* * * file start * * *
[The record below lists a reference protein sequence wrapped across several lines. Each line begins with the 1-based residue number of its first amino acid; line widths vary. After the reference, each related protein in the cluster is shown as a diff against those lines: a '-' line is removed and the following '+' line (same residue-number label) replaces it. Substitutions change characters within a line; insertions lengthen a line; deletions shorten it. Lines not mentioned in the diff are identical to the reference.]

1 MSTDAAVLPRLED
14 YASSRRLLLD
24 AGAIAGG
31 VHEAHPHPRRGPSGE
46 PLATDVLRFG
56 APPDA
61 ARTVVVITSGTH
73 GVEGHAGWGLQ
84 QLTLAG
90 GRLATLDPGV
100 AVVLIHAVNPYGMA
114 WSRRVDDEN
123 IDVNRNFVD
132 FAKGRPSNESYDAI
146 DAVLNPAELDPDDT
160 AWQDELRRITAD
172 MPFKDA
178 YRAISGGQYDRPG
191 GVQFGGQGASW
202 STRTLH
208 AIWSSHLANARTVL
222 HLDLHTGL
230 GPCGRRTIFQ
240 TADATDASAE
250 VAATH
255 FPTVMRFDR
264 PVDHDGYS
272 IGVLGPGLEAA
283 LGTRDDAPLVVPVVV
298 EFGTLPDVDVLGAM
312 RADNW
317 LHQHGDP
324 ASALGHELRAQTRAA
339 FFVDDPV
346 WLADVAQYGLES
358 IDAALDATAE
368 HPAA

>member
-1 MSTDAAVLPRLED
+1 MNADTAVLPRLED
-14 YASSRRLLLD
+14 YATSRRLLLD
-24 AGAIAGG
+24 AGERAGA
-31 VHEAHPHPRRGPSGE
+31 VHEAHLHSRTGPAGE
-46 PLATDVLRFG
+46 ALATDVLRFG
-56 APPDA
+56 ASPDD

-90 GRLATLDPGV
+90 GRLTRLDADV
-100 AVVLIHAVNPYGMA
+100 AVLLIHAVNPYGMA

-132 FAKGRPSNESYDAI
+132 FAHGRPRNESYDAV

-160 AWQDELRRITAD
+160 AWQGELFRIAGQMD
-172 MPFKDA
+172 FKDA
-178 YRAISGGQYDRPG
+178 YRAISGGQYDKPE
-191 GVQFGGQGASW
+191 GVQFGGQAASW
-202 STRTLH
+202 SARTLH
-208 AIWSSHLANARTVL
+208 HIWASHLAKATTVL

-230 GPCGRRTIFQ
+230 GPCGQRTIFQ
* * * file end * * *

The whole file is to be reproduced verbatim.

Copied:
[The record below lists a reference protein sequence wrapped across several lines. Each line begins with the 1-based residue number of its first amino acid; line widths vary. After the reference, each related protein in the cluster is shown as a diff against those lines: a '-' line is removed and the following '+' line (same residue-number label) replaces it. Substitutions change characters within a line; insertions lengthen a line; deletions shorten it. Lines not mentioned in the diff are identical to the reference.]

1 MSTDAAVLPRLED
14 YASSRRLLLD
24 AGAIAGG
31 VHEAHPHPRRGPSGE
46 PLATDVLRFG
56 APPDA
61 ARTVVVITSGTH
73 GVEGHAGWGLQ
84 QLTLAG
90 GRLATLDPGV
100 AVVLIHAVNPYGMA
114 WSRRVDDEN
123 IDVNRNFVD
132 FAKGRPSNESYDAI
146 DAVLNPAELDPDDT
160 AWQDELRRITAD
172 MPFKDA
178 YRAISGGQYDRPG
191 GVQFGGQGASW
202 STRTLH
208 AIWSSHLANARTVL
222 HLDLHTGL
230 GPCGRRTIFQ
240 TADATDASAE
250 VAATH
255 FPTVMRFDR
264 PVDHDGYS
272 IGVLGPGLEAA
283 LGTRDDAPLVVPVVV
298 EFGTLPDVDVLGAM
312 RADNW
317 LHQHGDP
324 ASALGHELRAQTRAA
339 FFVDDPV
346 WLADVAQYGLES
358 IDAALDATAE
368 HPAA

>member
-1 MSTDAAVLPRLED
+1 MNADTAVLPRLED
-14 YASSRRLLLD
+14 YATSRRLLLD
-24 AGAIAGG
+24 AGERAGA
-31 VHEAHPHPRRGPSGE
+31 VHEAHLHSRTGPAGE
-46 PLATDVLRFG
+46 ALATDVLRFG
-56 APPDA
+56 ASPDD

-90 GRLATLDPGV
+90 GRLTRLDADV
-100 AVVLIHAVNPYGMA
+100 AVLLIHAVNPYGMA

-132 FAKGRPSNESYDAI
+132 FAHGRPRNESYDAV

-160 AWQDELRRITAD
+160 AWQGELFRIAGQMD
-172 MPFKDA
+172 FKDA
-178 YRAISGGQYDRPG
+178 YRAISGGQYDKPE
-191 GVQFGGQGASW
+191 GVQFGGQAASW
-202 STRTLH
+202 SARTLH
-208 AIWSSHLANARTVL
+208 HIWASHLAKATTVL

-230 GPCGRRTIFQ
+230 GPCGQRTIFQ